Yesterday I brought up one of my new favorite boozy beverages, and today I am going to talk about my test over time to keep the ice cold for my Pennsic cocktails. I will note that you can actually do Pennsic without a cooler at all (assuming you do not have medications you need to keep at a certain temperature), and some people do indeed do this. Duke Cariadoc has an article about doing Pennsic without a cooler here that some folks might be interested in: http://daviddfriedman.com/Medieval/Articles/Camping%20without%20a%20cooler.html
Personally, the only food I take to War is a few snacks for land grab. After that, my cooler is for ice only, and maybe a re-used water bottle full of leftover coffee or tea for a cold beverage at a later point. Mostly I am just keeping ice for drinks, and possibly a small container of fresh fruit purchased at the Coopers store. My camp has a meal plan, and I love to eat in the market, and I certainly am not going to Pennsic to cook so one of the ways I have pared down the things I take with me is to cut out the food items (that often were going to waste).
I am, however, very picky about coolers, and doubly so if food is going to be stored in them. Coolers are not immortal. They have a lifespan, and often the cheapest coolers have a very short one. The easiest way to tell if your cooler is on the outs is to open the lid. If it lifts with no resistance at all, it is no longer air-tight and, therefore, it is no longer doing it’s job. You will go through much more ice at this point and it is time to consider purchasing a new one. (Do not worry though, that old cooler can be used to store your dry goods now, because old coolers are a fantastic way to keep bugs out of your food and rain off of it!)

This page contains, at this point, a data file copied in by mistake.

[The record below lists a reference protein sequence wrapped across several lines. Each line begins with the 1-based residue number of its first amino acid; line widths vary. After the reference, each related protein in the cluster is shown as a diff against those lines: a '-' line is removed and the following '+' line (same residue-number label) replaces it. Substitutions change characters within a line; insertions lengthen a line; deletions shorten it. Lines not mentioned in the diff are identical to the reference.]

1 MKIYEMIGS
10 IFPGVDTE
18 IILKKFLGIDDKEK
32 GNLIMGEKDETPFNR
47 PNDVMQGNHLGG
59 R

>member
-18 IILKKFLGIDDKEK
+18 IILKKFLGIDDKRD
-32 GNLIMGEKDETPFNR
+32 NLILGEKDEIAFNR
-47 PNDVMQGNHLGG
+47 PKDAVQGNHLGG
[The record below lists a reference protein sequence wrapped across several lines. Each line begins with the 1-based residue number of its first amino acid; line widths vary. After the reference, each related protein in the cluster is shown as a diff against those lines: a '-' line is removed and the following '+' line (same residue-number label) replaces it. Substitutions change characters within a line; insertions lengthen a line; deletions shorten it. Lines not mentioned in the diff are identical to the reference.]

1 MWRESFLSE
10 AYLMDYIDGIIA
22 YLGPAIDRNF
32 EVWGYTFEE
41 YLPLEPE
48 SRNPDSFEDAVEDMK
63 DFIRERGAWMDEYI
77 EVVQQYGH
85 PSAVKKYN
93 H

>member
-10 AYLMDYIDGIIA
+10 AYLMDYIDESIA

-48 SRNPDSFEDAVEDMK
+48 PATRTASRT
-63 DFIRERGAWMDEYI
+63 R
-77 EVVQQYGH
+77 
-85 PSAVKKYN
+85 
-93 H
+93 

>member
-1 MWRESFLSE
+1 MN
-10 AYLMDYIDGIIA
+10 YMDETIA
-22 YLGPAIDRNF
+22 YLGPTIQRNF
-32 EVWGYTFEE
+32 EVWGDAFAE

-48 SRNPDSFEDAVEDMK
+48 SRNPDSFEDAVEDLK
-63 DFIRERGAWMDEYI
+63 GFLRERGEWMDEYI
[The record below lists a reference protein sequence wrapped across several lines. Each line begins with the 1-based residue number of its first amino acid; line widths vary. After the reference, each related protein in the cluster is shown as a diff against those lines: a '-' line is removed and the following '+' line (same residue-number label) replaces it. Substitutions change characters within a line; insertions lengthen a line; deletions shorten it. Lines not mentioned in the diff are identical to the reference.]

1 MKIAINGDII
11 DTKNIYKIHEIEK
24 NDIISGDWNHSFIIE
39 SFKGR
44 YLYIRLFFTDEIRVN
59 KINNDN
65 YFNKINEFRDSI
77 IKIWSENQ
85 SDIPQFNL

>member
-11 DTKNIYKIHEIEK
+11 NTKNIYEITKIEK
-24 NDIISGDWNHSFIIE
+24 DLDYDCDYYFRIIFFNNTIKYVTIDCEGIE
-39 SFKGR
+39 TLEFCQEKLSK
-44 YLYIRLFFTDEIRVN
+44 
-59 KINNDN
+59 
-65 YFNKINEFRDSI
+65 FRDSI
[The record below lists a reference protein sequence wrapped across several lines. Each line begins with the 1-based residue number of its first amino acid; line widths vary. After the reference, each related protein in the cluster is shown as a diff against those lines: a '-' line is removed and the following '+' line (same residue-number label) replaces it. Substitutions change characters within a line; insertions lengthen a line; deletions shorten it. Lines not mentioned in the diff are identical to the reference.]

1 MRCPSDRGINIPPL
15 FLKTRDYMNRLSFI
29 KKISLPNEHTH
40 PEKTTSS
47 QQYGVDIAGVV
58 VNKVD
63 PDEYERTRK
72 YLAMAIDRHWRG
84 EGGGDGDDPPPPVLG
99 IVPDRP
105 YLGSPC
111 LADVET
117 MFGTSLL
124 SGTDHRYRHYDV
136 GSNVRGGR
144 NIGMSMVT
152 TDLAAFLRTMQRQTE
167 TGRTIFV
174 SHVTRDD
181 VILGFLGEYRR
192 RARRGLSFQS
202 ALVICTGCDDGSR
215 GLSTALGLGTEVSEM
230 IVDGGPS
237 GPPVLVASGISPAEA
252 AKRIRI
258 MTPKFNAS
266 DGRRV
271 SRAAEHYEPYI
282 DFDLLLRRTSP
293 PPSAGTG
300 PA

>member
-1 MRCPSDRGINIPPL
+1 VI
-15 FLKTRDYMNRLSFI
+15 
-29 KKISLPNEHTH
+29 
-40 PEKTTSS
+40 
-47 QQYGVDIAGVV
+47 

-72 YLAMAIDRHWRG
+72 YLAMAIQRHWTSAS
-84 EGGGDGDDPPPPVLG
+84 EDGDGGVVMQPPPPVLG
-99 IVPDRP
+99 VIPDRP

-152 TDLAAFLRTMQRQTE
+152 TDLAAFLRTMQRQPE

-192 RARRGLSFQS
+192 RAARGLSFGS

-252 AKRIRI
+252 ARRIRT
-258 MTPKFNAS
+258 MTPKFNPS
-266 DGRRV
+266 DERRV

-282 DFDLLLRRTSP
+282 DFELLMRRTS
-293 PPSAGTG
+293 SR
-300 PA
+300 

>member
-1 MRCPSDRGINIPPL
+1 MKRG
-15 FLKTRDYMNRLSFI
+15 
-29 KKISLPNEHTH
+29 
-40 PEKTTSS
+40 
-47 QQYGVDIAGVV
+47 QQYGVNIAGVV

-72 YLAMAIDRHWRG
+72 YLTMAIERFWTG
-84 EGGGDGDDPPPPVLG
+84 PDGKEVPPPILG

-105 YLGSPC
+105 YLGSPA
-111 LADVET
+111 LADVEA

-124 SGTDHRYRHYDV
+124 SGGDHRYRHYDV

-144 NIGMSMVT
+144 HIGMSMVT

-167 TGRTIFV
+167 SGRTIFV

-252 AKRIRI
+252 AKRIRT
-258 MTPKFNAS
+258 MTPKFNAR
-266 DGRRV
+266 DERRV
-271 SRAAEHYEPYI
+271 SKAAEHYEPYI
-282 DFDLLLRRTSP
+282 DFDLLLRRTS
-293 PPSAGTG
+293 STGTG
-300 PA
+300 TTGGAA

For the past decade, I have used Coleman Xtreme coolers and really do like them. They last longer than some others I have had and tend to keep things cold for a decent amount of time. I have, however, been researching newer high-end coolers for almost two years now, because I am due for a new cooler and because I also want a smaller one as I really just need it for ice. After reading many reviews, I decided that I wanted to try a Grizzly cooler, with which my wonderful mother recently surprised me. I honestly cannot wait to test it out this year (and will definitely post my thoughts after the fact)!
Even if you are not ready for an upgrade just yet, I do have some tips for helping to make the best use of your current cooler.
- Make sure both the cooler is not hot when you fill it. Don’t leave it in a hot shed or the trunk of your car beforehand. Bring it into the house to cool down first.
- Make sure the items you adding to it are already cold. Chill your 12-pack of beer before putting it in the cooler and add your ice on top of that.
- Adding water bottles that are frozen is also a great way to keep things cold longer. Make sure you pour off a bit of water though, so that the bottles do not crack when the ice expands. Personally, I re-use old water bottles by filling them with tea and freezing those. As they start to thaw I drink them.
- Do not leave empty space in your cooler when packing it. Fill it to the brim with ice.
- When using the cooler, keep it out of the sun. If it is in a central location, like a camp kitchen, try to keep it in the shadiest spot possible and cover it with a heavy blanket to help keep the temperature down.
- Do not drain off the cold water as the ice melts. A cooler with some ice and some cold water will keep your items cold better than a cooler with less ice and open space.
- Most coolers are not made to sit or stand on. Over time that will distort the shape and weaken the seals, causing you to have to replace it sooner.